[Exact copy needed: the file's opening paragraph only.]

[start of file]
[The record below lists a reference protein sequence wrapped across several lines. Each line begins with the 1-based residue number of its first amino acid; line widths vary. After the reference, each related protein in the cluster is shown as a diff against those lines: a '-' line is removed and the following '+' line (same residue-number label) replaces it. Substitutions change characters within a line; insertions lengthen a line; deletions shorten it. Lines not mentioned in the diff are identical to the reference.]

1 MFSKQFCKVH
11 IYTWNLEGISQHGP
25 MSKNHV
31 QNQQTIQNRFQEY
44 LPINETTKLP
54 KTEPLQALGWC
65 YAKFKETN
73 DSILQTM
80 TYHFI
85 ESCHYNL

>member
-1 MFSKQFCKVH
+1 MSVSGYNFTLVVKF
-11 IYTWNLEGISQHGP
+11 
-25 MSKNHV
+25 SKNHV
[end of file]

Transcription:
[The record below lists a reference protein sequence wrapped across several lines. Each line begins with the 1-based residue number of its first amino acid; line widths vary. After the reference, each related protein in the cluster is shown as a diff against those lines: a '-' line is removed and the following '+' line (same residue-number label) replaces it. Substitutions change characters within a line; insertions lengthen a line; deletions shorten it. Lines not mentioned in the diff are identical to the reference.]